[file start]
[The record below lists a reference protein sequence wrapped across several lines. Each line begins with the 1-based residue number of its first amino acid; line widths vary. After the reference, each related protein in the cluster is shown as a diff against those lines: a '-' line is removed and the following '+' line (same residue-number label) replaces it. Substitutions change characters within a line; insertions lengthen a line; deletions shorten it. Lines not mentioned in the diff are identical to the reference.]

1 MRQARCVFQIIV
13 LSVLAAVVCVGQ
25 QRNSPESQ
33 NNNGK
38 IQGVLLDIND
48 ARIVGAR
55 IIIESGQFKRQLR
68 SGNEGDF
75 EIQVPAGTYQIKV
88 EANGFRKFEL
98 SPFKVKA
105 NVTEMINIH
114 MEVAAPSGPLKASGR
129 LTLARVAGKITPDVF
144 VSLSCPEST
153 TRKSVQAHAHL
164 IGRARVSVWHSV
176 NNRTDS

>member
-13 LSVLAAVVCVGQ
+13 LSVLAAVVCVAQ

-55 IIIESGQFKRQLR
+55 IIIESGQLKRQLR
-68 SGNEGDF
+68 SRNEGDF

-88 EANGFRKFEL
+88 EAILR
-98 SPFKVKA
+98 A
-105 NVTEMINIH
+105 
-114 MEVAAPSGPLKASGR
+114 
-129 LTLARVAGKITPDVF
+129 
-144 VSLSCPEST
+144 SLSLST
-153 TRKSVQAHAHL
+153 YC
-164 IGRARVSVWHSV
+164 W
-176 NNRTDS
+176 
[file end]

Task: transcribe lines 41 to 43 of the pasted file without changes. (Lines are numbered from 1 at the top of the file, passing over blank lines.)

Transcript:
-164 IGRARVSVWHSV
+164 W
-176 NNRTDS